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Laiserin's Lemma—High Hopes

Nearly every week I get the same call: CAD/IT ManagerA is leaving FirmX "because senior management provides no support." Next, it's ManagerB leaving FirmY for the same reason, followed by ManagerC exiting FirmZ. Where do they end up? "C" soon finds work at "X," where "senior management is really committed to technology." Ditto for "B" landing at "Z," and "A" joining "Y." What is it about the senior management-versus-technology management dynamic in AEC, plant/process, and infrastructure businesses that successively raises and dashes such high hopes on all sides?

Used to be, this was a "generation gap" problem: senior management was a chronological generation and two or three professional generations removed from their technology management folks. It was and is difficult for both sides to manage a direct report across such a great divide in age and outlook. However, that gap has narrowed, disappeared, and occasionally reversed, as the pioneering cohorts of CAD/IT managers grow long in the tooth.

The clashing and dashing of high hopes has often been the result of "technophobia" on one side confronting "technophilia" on the other. Whether these labels were justified or misperceived, folks often hunkered in the bunker with belligerent and/or defensive mindsets..." those Luddites will never approve what we really need," versus"those geeks always want new toys." This, too, is changing, as the emerging generation of senior management has had enough hands-on techno-experience along their career path to have a meeting of the minds, if not a Vulcan mind-meld, with their technology managers.

Part of the problem in many organizations is structural. In firms without a true CIO—a chief information officer on a par with other "C-level" executives (CEO, COO, CFO)—technology management too often is shunted to a lowly position on the command and control totem pole. Even more troublesome is a continued bias in some quarters towards having the technology folks report through the CFO—Chief Financial Officer—as if computers and communications were merely another avoidable overhead cost to be managed, like paperclips and postage. There's more than one letter's difference between "delegate" and "relegate."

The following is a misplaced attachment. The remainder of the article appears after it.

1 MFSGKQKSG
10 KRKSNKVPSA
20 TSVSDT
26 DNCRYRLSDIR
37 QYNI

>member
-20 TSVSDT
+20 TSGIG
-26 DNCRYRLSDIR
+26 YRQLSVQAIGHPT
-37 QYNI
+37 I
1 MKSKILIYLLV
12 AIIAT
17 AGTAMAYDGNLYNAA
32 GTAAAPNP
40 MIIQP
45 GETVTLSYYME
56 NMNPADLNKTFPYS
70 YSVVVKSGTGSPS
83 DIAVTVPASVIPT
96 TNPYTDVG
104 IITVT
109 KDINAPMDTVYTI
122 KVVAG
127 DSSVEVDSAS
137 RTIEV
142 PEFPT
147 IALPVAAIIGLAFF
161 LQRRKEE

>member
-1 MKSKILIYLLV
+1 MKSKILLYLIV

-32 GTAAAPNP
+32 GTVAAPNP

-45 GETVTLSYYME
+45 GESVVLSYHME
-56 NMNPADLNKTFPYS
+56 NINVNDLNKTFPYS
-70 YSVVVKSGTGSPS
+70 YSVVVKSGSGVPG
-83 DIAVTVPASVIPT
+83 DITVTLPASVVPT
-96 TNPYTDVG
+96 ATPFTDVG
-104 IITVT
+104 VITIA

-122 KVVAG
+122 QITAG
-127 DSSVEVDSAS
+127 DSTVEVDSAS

Ultimately, I think the differences in expectation and perception on both sides boil down to cultural issues. To succeed, practice and business managers must balance their attention across many interests. If technology accounts for only five percent of a firm's operating costs, it's difficult for senior-most management to justify allocating more than five percent of their mental bandwidth to the subject. That works out to roughly twenty minutes per day. Technology managers rarely get to spend twenty minutes on anything other than the nuts and bolts of keeping systems running and getting the firm's work product out the door.

Finally, technology management in AEC, plant/process, and infrastructure industries provides one of the most asymmetrical feedback mechanisms imaginable. If the job is done to perfection—"six sigma" reliability, unlimited bandwidth, seamless support, and leading edge applications—no one notices. But, wait for the least little glitch, no matter how remote and beyond staff's control (such as cable-chewing squirrels in the South or Midwest), and it's time for CAD/IT heads to roll. Major system upgrades are seen as divestments of present resources rather than investments in future effectiveness. And on it goes.

Is there a more sympathetic or empathetic path for technology managers and senior managers to follow towards mutual enlightenment and firm-wide benefit? Or, is this one of those relationships that is inherently doomed to miscommunication, like the apocryphal mother-in-law joke?

Let me know what you think.


Editor and Publisher, The LaiserinLetter
Analysis, Strategy and Opinion for Technology Leaders in Design Business



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